There a a ton of variables and superstitions around fermentation etc. ....  Temperature control is a big one - I also believe in following the yeasts general directions around temperature(s).  In general I tend to pitch and keep the wort at the middle upper range of the yeasts range for the first 24hrs (or so) to ensure the yeast get busy. I then let the temp slide down to the mid (maybe lower) range for the rest of the fermentation.

Good luck - keep brewing
Some people tell you the old walkin' blues ain't bad
Worst old feelin' that I've ever had ...
-Robert Johnson

Jack Batch

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Re: fermention process
« Reply #6 on: January 01, 2010, 06:29:20 AM »
Want to thank everyone for your comments. Everything makes sense. I believe I had my first on other side of cellar where it is cooler. I may try to transfer it to a carboy and let it sit for a little longer then first thought. Being a new brewer and not much of a local shop to help out, I have downloaded the trial of beersmith and think I will be falling in love with it. Thanks Again!

Offline MaltLicker

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Re: fermention process
« Reply #7 on: January 01, 2010, 10:37:48 AM »
Additional conditioning time in secondary seldom hurts, but if the yeast did indeed throw off any excess diacetyl, the yeast will clean it up faster if you let the full yeast cell count tackle the issue in primary.  I bet the #1 cause for diacetyl is racking off the primary before the yeast has the chance to clean up these normal by-products of the ferm.  If the yeast has settled, it may help to gently rotate the bucket to get some yeast back up into suspension.

Jack Batch

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Re: fermention process
« Reply #8 on: January 01, 2010, 11:33:09 AM »
Maltlicker, Being new I am learning as I go. I hear some people say to rack the wort in 2nd bucket/carboy. what is the advantage or disadvantage of that? Would you let sit in primary bucket for 2 weeks or more, then move to 2nd bucket? Just trying to understand the best way of doing things. Of course I am anxious and want to do everything as soon as possible. but at same time want it to age properly. Any hints and tricks you know or share would be great.  Thanks again for help! 8)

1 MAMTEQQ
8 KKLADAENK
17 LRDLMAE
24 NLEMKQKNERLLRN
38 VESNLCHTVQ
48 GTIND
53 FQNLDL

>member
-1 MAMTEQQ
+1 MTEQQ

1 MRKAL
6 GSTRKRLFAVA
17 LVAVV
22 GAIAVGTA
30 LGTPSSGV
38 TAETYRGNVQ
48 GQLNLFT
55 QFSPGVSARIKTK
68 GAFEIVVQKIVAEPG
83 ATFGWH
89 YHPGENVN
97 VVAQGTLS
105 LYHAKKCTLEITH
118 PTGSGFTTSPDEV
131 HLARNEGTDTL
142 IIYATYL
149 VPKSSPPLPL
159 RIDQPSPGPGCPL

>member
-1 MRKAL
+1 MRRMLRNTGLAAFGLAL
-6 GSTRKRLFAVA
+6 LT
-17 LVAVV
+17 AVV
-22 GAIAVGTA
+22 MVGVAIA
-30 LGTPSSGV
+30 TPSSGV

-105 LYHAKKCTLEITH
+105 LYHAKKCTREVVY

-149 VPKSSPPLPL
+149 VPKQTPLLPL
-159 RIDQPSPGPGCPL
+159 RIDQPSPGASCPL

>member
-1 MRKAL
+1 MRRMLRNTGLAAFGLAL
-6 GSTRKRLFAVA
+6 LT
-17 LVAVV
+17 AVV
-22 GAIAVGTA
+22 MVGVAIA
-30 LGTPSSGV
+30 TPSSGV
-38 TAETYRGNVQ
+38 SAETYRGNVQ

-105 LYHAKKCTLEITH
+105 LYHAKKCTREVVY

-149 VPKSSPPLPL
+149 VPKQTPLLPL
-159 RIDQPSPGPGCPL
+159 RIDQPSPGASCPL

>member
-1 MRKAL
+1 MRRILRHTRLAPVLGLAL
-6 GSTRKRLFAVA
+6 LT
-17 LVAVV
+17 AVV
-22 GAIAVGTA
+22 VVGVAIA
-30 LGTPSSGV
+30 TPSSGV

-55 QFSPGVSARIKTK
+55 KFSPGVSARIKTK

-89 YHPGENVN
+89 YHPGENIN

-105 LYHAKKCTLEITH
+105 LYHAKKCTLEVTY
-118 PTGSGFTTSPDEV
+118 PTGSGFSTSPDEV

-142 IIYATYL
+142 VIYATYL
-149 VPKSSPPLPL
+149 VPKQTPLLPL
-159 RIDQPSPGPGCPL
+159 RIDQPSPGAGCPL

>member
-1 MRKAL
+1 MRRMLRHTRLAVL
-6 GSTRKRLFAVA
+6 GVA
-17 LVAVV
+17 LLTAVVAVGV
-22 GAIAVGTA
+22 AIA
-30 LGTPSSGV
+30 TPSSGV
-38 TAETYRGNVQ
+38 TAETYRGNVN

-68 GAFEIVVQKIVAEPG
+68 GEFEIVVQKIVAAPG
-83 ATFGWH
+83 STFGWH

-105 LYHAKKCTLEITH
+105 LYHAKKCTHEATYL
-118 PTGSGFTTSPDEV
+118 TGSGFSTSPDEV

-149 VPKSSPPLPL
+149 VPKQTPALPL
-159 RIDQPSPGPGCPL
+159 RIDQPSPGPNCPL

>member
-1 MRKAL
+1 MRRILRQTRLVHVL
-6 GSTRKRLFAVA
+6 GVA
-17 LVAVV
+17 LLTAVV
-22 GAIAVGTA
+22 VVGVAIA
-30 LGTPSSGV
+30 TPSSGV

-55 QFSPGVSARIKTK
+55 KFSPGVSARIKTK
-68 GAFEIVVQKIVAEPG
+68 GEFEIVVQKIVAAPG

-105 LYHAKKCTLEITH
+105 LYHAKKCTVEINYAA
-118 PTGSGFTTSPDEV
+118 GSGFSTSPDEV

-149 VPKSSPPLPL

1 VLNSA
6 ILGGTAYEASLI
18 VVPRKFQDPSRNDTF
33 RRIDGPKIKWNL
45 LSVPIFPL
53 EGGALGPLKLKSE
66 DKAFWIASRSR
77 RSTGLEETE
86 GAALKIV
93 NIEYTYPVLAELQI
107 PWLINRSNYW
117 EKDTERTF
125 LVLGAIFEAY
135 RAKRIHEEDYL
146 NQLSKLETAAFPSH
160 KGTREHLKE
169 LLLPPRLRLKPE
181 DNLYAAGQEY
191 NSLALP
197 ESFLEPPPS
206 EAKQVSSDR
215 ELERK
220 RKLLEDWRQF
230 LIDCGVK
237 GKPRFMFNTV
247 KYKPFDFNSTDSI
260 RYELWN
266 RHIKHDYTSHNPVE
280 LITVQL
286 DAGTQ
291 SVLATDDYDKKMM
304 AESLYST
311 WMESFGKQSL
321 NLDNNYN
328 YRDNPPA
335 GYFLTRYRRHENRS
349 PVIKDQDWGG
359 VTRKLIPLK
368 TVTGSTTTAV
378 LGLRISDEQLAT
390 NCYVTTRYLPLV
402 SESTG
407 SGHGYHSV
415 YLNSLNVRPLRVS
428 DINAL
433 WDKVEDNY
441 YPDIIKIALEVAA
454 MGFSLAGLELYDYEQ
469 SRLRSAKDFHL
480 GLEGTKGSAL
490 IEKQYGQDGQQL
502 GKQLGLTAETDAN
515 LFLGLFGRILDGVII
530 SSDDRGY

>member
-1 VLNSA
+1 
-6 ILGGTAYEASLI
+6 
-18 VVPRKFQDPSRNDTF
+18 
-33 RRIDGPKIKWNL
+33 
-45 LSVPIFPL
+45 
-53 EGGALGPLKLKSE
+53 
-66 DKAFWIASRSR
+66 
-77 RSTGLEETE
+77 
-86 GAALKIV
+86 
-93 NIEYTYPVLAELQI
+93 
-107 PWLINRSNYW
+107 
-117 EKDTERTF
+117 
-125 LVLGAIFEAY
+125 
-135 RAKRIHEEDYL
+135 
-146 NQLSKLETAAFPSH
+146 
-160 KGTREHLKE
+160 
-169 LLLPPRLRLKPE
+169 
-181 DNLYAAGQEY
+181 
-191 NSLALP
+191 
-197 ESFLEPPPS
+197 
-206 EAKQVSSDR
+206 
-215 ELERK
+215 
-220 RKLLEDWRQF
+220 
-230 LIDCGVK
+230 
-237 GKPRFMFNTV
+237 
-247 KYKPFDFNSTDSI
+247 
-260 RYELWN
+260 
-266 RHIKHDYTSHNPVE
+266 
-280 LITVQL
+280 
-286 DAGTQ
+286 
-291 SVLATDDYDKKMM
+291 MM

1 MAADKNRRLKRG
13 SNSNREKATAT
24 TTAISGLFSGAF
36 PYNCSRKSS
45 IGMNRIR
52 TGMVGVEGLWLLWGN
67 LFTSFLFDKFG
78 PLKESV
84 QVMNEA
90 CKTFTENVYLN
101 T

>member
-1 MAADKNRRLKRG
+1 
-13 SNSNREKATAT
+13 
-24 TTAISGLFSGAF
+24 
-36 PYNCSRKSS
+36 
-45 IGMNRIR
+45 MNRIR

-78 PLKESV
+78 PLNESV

Offline stevemwazup

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Re: fermention process
« Reply #9 on: January 01, 2010, 12:47:30 PM »
     Fun hobby uh Jack, ;D
You'll find that some people use a secondary and some don't, (neither way is wrong). Sometimes it comes down to what is working for your system, as you learn to tweak things, or pick up new ideas.
If you choose to do a secondary, I think you would be correct to leave it in the primary for a couple more weeks to let more yeast tackle the job of the clean up like was mentioned by Maltlicker.
stevemwazup

Offline MaltLicker

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Re: fermention process
« Reply #10 on: January 01, 2010, 01:54:41 PM »
True enough, you'll get many varied opinions on the value (even necessity) of transferring to secondary.  The trade-offs include an extra step, another vessel to clean, slight risk of infection, versus better clarity, allowing bigger flavors to meld together, etc.  Many people think simple/smaller beers can be left in primary 2-3 weeks and put straight into keg/bottles from there.  I just transferred a dubbel today after 4 weeks.  To each his own to experiment....

But to your original question on this one batch, since it fermed a tad warm, you want the full yeast cell count to work thru any incremental by-products such as diacetyl or acetylaldehyde before taking the beer off the large primary yeast cake.  If you transferred early and there were still off-flavors for the yeast to resolve, it would take the much smaller yeast cell count in secondary longer to do the job.